Natural Resources Management Officers (NRMOs) in the Upper South East are urging landholders to start taking steps to identify and control Silverleaf nightshade before it becomes established as we head into summer.
Natural Resources South East Team Leader Pest Management Kym Haebich says now is the time to control the declared weed, to help reduce its impact on local agricultural productivity.
“Silverleaf nightshade can have severe impacts across a broad range of land uses, including cropping systems, perennial and annual pasture production, irrigation, and even urban residential land,” Mr Haebich said.
“It is important to identify and control this pest before it establishes.” Silverleaf nightshade (Solanum elaeagnifolium) is a summer-growing, deep-rooted perennial plant that reproduces from seeds and root fragment, which grow rapidly after late spring and summer rains.
Once established, it is difficult to remove and smothers crops.
“Under the NRM Act, it is an offence to transport the plant or anything that contains plant parts or seed, sell the plant, or sell any produce or goods carrying the plant,” Mr Haebich said.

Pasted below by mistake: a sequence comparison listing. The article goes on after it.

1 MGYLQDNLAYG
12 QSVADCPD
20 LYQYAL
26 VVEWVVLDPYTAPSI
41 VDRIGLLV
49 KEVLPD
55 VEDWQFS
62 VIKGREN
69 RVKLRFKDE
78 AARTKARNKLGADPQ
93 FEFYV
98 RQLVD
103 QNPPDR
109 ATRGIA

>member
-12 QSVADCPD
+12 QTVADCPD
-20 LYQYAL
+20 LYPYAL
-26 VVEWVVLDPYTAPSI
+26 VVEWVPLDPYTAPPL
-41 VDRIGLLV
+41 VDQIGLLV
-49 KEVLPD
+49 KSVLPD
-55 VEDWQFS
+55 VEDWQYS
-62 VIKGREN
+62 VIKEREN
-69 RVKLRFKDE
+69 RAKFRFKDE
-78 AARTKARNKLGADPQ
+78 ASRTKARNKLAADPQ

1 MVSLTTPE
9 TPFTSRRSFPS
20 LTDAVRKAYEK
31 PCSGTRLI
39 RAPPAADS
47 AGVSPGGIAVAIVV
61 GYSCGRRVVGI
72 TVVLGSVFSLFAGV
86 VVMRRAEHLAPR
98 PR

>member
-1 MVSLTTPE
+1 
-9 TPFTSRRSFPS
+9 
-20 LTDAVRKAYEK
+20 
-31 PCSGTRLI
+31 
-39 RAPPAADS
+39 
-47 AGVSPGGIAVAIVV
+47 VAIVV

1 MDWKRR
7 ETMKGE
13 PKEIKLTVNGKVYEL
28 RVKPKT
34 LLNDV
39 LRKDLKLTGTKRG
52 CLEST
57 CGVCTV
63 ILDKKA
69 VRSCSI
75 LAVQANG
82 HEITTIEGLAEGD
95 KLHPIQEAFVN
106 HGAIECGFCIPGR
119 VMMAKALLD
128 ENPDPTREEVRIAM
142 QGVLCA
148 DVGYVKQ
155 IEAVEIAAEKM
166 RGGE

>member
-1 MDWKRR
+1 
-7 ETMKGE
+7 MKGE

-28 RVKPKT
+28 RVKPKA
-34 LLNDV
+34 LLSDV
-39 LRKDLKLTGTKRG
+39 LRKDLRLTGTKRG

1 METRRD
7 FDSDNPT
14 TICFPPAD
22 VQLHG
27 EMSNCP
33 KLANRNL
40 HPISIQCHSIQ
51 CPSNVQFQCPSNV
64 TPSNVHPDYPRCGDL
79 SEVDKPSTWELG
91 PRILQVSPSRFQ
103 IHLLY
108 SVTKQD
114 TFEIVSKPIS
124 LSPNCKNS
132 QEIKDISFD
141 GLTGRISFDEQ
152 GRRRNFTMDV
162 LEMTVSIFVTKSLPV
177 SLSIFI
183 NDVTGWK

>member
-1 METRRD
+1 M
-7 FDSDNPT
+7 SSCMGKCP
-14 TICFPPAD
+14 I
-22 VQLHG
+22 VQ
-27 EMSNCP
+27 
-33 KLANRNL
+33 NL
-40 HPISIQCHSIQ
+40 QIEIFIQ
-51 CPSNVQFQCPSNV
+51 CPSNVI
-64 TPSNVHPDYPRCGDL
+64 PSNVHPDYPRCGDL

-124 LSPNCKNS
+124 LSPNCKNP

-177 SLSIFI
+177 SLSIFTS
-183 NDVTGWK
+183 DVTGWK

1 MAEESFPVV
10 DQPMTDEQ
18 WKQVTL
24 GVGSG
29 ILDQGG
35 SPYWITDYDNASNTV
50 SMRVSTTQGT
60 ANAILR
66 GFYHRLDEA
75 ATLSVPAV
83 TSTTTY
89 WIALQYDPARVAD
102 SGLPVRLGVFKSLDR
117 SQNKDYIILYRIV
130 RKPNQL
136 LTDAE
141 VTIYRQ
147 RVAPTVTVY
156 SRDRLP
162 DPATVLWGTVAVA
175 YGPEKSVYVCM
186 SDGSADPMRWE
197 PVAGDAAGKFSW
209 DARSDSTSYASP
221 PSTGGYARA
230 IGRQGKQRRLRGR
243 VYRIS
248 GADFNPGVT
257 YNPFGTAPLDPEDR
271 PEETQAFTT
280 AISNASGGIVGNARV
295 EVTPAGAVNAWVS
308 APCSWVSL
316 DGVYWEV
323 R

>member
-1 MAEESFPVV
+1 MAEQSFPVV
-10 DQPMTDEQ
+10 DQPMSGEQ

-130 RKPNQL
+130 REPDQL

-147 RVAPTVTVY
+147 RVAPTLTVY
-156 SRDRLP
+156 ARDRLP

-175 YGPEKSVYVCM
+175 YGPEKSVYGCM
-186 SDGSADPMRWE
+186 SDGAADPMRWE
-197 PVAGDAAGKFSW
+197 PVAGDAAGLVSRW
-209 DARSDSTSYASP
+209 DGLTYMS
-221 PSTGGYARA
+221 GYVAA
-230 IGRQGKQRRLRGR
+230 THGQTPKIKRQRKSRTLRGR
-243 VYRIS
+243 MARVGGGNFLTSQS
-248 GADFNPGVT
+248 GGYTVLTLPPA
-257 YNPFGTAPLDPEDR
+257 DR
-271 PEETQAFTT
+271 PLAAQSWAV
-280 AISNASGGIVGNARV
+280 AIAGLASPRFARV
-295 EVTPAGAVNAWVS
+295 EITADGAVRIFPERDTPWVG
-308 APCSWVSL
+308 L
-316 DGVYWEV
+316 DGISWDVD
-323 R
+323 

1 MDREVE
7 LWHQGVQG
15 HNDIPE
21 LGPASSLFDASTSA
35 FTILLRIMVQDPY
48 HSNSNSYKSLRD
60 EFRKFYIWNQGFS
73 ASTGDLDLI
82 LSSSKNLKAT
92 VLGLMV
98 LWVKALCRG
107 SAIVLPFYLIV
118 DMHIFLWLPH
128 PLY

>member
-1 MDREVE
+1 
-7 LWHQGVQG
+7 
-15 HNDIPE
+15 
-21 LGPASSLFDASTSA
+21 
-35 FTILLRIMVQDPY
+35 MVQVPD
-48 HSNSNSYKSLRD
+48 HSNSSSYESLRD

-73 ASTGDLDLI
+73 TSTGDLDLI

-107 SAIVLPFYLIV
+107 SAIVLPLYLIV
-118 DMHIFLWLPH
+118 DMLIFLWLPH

“The seed pods and root systems are well-adapted for spreading by machinery, humans, and animals including stock carrying the seed internally for up to 21 days.”
The Act requires landholders to control the plant on their land using prescribed measures.
To help manage the weed, the Department of Primary Industries and Regions, South Australia (PIRSA) has produced the Silverleaf Nightshade Australian Best Practice Management Manual.
The new manual combines and updates all current information and is available on the PIRSA website.
For information and advice, contact the Natural Resources Centre in Keith on 87551620 or your local Natural Resources Management Officer (NRMO).
Contact details for the South East Natural Resources Management Board’s network of NRMOs are on the Natural Resources South East website.